Wandering the French countryside in 1914, German soldier Hans Fleischer made a remarkable discovery:
Through the thick underbrush, I meandered my way through a small path. Wonderful woods all around me. Not too long thereafter, I came upon a lighted area, and before me lay in the middle of a blooming flower garden, in peaceful silence, the castle of Baron de Turckheim. I stood struck in sight of it, and slowly I went closer to the gentle hills. Behind me lay Blamont. A wonderful picture, this little city with its red-brown roofs, built into a rolling valley, and marked by the old weathered ruins that Bernhard once destroyed during the Thirty Year’s War, and the high, double towered gothic church. Like an old, good Swabian town, there it lay, an image of freedom in the middle of the destruction of war. I went further through the garden and fields, past Weihern, and soon I stood on the terrace of the glorious construction. With astonishment, I climbed the stair and went in.
What a miserable image of destruction! The whole glory and wonder of this castle had become ruins and piles of rubble, everything cut down and in pieces, the wonderful chamber with its glorious library and its heavy, gold shrine, the woodwork covered room with its proud row of ancestor’s portraits, the lovely living room with its uncommon furniture — everything forever demolished. With a shudder, I went through the rooms. There! In one corner in the back — was that not a grand piano? I stood in my tracks, and then almost fell down with shock. Right! A grand piano: Steinway & Sons and untouched. A miracle! Finally, finally, music! How painful and with what longing I had missed just this holiest of all arts, and now I find in the middle of all of this rubble a grand piano! The room became like a temple to me, and I sat down as if at an altar. I began slowly, my fingers gliding tremblingly over keys no different than others I have played on. All of my longings became swelling tones that went out into the summer morning. They were holy moments of the blissful memories of the world, whenI was able to make music again for the first time. I awoke like out of a dream when I stopped.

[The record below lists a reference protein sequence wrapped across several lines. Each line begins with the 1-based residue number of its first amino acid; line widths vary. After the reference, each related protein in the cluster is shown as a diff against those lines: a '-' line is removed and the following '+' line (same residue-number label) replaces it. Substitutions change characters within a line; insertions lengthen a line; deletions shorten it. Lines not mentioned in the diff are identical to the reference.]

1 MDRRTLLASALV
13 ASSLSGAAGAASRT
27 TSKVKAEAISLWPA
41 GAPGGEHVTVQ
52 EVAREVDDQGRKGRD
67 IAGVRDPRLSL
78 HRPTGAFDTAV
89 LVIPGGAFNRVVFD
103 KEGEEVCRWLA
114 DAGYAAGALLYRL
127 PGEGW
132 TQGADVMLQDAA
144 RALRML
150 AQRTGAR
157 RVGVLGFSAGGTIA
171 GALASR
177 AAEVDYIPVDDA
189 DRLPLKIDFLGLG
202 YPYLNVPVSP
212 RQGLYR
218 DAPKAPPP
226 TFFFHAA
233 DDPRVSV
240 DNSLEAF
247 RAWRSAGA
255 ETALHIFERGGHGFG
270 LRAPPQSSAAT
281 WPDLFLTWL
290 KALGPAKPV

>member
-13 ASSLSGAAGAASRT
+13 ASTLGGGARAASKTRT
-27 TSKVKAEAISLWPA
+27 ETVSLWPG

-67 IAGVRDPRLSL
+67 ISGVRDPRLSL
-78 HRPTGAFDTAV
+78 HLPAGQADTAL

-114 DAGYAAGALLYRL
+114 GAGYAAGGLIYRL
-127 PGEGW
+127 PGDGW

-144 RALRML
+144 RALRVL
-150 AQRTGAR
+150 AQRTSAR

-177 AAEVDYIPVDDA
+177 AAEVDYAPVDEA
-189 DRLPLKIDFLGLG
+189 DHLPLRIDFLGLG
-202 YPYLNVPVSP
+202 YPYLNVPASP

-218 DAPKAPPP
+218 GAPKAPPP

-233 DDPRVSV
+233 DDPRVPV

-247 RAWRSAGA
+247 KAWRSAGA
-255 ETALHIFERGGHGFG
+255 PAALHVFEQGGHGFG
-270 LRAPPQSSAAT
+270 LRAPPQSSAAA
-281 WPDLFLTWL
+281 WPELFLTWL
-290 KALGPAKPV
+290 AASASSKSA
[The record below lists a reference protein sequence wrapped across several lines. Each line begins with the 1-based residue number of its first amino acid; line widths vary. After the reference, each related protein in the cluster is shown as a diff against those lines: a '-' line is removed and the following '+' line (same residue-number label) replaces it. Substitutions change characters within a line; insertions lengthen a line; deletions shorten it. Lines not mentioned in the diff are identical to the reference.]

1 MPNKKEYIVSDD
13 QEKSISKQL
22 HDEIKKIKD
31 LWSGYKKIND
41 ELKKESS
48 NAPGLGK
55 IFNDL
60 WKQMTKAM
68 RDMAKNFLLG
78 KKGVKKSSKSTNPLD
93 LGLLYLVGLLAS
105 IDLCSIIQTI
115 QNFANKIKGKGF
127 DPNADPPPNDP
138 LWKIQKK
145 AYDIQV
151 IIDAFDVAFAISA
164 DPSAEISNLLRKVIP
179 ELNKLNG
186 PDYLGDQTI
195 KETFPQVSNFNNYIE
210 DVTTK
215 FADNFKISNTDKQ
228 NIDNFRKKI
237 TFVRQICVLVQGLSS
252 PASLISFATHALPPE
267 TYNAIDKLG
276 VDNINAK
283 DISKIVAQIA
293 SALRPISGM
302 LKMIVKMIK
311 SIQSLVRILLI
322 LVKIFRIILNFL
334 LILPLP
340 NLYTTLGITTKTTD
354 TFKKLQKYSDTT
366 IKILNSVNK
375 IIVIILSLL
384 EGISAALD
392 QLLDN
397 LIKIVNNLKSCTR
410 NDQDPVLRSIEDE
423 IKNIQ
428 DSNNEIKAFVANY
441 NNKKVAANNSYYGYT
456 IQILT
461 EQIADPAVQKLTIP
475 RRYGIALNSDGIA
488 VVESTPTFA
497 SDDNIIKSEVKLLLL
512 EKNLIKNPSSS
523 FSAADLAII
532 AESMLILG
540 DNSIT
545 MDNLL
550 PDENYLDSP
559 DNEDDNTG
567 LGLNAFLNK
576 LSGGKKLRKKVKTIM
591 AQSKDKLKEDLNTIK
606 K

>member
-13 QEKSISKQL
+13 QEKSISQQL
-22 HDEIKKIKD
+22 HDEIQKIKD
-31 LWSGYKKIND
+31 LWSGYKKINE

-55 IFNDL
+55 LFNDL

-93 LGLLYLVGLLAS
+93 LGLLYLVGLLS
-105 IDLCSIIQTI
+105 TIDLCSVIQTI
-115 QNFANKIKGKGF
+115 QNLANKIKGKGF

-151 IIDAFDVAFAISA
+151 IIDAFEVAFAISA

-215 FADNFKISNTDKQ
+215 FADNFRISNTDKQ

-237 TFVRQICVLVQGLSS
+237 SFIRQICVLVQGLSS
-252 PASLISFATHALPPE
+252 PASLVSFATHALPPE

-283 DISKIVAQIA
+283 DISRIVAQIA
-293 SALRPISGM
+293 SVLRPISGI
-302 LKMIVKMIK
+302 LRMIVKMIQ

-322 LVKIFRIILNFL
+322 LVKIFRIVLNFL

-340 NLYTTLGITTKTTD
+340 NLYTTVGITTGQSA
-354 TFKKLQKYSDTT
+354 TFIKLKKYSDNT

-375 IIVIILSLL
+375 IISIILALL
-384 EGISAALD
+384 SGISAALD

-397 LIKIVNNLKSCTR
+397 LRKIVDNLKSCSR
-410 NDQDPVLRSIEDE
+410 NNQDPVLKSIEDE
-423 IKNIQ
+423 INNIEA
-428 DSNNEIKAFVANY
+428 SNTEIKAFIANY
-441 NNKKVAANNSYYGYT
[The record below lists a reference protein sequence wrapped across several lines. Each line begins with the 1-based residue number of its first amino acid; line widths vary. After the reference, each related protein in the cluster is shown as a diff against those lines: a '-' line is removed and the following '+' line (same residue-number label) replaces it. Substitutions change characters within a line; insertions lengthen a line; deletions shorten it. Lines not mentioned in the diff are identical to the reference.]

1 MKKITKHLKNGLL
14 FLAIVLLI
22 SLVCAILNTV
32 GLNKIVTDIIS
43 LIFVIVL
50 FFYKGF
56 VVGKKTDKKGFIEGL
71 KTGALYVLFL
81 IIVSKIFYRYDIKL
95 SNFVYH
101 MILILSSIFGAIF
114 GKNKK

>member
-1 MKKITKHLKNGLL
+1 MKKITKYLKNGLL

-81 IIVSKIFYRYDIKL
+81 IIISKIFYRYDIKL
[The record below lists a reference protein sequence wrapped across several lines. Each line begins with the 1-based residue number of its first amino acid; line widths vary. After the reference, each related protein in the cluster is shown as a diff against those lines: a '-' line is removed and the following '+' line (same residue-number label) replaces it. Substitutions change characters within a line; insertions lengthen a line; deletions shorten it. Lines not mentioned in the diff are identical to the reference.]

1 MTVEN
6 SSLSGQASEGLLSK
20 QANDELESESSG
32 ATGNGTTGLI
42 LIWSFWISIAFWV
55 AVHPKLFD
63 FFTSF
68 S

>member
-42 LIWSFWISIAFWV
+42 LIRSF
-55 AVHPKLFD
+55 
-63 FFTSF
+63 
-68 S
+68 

But there! What was lying right under the piano? Did I see correctly? Right, sheet music! In haste I grabbed for the ‘The Valkyries.’ That was the culmination of my happiness, to find my Valyries here! Soon, the sound rang out. Joyously and then more so. The old, raw soldier’s playing became more relaxed, and seldom has a song of love and springtime and inner power emanated from me with more emotion. Outside, the destructive struggle between life and death, with all of its terrible incidents and gruesomeness — and here, in this moment, a German song of love. Rare, unforgettable hours! Feeling deeply fulfilled and happy, I had been taken back to my peaceful garden house. I was at home. I had made German music, and now I could go into war again. Blessed, I returned to my comrades.